After dropping out of the corporate world, I started taking science classes at Arizona State University, hoping to figure out what to do next. At the time I had some vague idea of studying conservation biology in order to work with endangered species. One of the first classes I took was undergraduate ecology. The professor was old school; his lecture notes were in notebooks that were yellowed with age and he wrote on the chalkboard. Definitely no PowerPoint. Nonetheless, the professor's lecture about the nitrogen cycle significantly influenced my new career path.
So what is the big deal about nitrogen?
First, all life needs nitrogen because it is a key component of proteins and DNA. Our bodies have 1 atom of nitrogen for every 13 atoms of carbon. Second, the most common form of nitrogen on Earth is N2 gas, which is about 80% of the atmosphere. We breathe it in and out, but cannot use it in that form.
How do we get nitrogen?
From our food. This leads to the question, how does nitrogen get into our food. And the answer is interesting.
During that ecology class, I first realized that microorganisms play a huge role in the environment; they go about their business whether or not humans are around. A select group of microorganisms take atmospheric N2 gas and “fix” it into usable forms. These microbes include some types of cyanobacteria (also known for their toxic blooms in lakes and coastal areas) and other free-living bacteria. Nitrogen-fixing bacteria have also teamed up with leguminous plants (e.g. soy, alfalfa, clover, peanuts). These plants house bacteria in specialized root nodules and give them carbon for energy. In return, the bacteria provide nitrogen that enables the plants to grow.
When plants and other living organisms die, the process of decomposition releases nitrogen back into the environment where it becomes available for plants and algae that cannot fix their own nitrogen. Nitrogen is a critical component of fertilizers used in crop production.
The part of the nitrogen cycle that really caught my attention was denitrification where, in the absence of oxygen, bacteria convert nitrate (NO3-) to nitrite (NO2-) to nitric oxide (NO) to nitrous oxide (N2O) to N2 gas. Denitrification interested me because it completes the nitrogen cycle by returning fixed nitrogen to the atmosphere. But it is also interested me because not all nitrate ends up as N2 during denitrification. Some escapes as nitrous oxide, a gas that is 300 times more potent than carbon dioxide as a greenhouse gas. Nitrous oxide emitted today stays in the atmosphere for about 100 years. (This is the same nitrous oxide you may remember from the dentist.)
Denitrification occurs in soils and sediments. It has even been observed in the digestive tracks of insects. It is a process that frustrates farmers, who apply fertilizers to crops only to have some of it denitrified. But denitrification can also remove excess human-related nitrogen from the environment, mitigating potential negative consequences.
My first experience with scientific research was in the laboratory of Dr. Nitrogen. I did field experiments around Phoenix, Arizona to understand how atmospherically deposited N affected microbial communities in desert soils. It was fascinating to me that nitrogen from agriculture and fossil fuel combustion could volatilize into the atmosphere, be transported long distances (even to remote areas), and affect downwind ecosystems. For my doctoral studies, I joined the laboratory of Dr. Limnology. Keeping the nitrogen theme, I studied denitrification rates and nitrous oxide production in sediments of lakes receiving either high or low inputs of atmospheric nitrogen deposition.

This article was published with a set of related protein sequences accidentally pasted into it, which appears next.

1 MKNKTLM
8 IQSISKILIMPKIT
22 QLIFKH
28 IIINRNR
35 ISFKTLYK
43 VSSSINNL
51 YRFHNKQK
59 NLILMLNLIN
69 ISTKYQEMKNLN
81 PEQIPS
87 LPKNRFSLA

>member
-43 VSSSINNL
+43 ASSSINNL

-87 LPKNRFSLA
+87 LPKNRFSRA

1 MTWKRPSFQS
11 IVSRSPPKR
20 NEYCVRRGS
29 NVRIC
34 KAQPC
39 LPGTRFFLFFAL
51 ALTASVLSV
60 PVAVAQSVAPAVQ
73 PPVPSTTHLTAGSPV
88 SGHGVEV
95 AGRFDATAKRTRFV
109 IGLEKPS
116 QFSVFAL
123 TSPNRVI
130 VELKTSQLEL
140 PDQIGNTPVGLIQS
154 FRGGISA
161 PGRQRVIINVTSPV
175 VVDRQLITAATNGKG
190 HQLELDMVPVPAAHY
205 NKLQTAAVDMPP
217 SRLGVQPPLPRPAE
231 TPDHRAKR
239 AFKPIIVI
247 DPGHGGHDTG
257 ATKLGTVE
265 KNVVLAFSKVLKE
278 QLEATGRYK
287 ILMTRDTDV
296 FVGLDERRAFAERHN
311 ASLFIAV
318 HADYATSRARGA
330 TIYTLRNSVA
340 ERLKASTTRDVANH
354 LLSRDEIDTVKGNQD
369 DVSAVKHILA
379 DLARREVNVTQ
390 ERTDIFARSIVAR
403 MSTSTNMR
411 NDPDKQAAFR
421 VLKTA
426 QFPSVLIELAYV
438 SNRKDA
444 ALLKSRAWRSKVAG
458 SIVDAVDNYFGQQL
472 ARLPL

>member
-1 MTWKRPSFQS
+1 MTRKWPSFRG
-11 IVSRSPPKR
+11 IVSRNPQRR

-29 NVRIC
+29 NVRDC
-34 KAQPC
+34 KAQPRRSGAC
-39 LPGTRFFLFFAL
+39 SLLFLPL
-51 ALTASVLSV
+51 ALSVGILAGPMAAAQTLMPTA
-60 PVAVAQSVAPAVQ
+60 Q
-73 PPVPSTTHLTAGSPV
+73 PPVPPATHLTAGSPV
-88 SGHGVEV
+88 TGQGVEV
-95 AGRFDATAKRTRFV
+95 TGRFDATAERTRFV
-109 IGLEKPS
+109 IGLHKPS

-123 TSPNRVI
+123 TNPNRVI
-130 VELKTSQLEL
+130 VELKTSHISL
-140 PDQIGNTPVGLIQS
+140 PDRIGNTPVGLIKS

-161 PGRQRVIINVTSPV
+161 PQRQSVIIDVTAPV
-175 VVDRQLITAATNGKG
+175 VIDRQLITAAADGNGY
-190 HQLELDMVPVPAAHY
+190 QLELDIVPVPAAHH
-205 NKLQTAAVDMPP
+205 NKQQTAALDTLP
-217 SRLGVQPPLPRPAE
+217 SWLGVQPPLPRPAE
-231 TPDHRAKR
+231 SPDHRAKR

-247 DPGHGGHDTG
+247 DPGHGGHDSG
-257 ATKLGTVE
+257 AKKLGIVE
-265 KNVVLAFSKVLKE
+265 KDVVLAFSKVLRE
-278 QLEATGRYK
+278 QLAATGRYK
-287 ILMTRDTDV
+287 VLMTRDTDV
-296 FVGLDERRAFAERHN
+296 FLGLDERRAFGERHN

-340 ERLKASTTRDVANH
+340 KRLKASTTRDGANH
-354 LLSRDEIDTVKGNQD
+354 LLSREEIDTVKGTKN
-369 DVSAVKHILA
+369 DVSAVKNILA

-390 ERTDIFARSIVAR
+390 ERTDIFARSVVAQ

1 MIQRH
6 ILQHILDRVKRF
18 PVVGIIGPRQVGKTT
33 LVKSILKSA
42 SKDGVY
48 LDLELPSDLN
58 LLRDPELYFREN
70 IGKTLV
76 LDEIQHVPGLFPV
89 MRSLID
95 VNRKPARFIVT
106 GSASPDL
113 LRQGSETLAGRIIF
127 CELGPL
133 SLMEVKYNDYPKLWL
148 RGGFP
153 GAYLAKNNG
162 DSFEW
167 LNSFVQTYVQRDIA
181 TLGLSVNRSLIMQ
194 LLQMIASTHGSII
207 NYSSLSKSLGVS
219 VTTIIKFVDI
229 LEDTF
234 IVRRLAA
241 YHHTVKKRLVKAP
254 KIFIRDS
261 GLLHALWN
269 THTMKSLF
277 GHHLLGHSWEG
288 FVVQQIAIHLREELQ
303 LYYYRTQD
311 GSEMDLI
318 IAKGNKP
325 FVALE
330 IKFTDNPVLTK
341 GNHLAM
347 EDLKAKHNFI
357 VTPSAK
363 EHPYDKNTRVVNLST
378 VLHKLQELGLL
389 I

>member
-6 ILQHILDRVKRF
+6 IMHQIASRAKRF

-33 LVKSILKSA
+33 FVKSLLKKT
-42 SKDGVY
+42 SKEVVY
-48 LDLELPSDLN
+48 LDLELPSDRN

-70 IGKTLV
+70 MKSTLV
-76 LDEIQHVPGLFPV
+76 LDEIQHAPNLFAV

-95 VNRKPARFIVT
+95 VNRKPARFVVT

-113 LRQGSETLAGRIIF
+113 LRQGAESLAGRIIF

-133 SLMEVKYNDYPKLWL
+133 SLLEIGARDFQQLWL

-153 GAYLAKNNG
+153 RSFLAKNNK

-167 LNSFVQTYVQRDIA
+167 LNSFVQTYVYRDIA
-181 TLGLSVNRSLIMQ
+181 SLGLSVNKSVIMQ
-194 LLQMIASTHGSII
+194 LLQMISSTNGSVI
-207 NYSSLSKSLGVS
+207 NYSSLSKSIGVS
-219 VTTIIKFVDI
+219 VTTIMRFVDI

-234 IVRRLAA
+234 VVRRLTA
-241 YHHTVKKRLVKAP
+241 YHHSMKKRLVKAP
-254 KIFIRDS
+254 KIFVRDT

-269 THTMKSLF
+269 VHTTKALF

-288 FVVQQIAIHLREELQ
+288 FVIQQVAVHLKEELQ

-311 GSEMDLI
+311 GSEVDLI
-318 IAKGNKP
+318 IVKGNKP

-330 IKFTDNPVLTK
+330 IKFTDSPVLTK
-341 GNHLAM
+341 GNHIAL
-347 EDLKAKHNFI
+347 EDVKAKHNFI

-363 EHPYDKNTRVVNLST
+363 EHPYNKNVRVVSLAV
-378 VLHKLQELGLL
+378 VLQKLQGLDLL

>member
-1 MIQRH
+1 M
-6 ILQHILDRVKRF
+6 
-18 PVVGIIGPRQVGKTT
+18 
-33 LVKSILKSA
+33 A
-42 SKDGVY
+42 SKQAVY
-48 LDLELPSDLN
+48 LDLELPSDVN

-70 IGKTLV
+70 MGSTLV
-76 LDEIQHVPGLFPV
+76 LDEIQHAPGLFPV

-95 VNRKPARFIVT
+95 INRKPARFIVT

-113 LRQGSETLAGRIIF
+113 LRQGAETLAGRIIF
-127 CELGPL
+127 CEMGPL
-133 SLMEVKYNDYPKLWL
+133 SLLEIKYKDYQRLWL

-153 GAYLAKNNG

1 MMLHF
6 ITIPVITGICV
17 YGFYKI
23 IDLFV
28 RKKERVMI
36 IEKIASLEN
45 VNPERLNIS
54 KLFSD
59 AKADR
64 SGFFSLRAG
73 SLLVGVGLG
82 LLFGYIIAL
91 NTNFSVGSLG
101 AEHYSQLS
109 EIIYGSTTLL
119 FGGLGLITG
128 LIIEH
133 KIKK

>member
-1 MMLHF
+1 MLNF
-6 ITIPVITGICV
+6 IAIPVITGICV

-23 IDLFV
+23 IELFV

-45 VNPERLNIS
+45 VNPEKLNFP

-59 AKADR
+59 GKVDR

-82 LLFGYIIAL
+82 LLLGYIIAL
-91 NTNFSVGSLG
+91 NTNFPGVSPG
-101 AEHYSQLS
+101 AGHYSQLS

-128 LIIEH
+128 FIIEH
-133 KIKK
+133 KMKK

Simplified Nitrogen Cycle
Simplified diagram of the nitrogen cycle
The ability to "fix" nitrogen changed agriculture
Humans developed the ability to fix nitrogen through an industrial process, named “Haber-Bosch” after Fritz Haber and Carl Bosch. Haber developed a method to synthesize small amounts of ammonia in the laboratory. Bosch scaled up Haber’s approach in order to produce ammonia industrially. It is an understatement to say that Haber-Bosch has revolutionized the fertilizer industries and agricultural systems globally. We all depend on Haber-Bosch for the food we eat. But industrial nitrogen fixation has dramatically changed the amount of nitrogen that circulates between land and the atmosphere. Nitrogen leaks from the agricultural systems into the environment, where it has unintended consequences. Excess nitrogen alters the composition of plant and animal species, is a component of acid rain, and contributes to harmful or nuisance algal blooms in aquatic ecosystems. There are negative human health effects as well. Nitrate can accumulate in groundwater drinking wells and be harmful at high concentrations (50 mg/L). Ammonia released by intense animal production contributes to breathing problems.
I still work with nitrogen today, but my work has moved from the field to indoors. A big “aha” moment was when I realized that it was possible to make budgets for nitrogen in the same way that I made financial budgets in my previous career. I use computer models and large datasets to quantify the amount of nitrogen moving from land to surface waters and understand its effects.
Maybe I am a little obsessed
I have a necklace, coffee mug, and tote bag that bear the periodic table symbol for nitrogen. I use nitrogen in my Twitter handle. I collect science books about nitrogen. I even asked a poet to write about nitrogen. My only frustration is that I haven't found any jokes about nitrogen.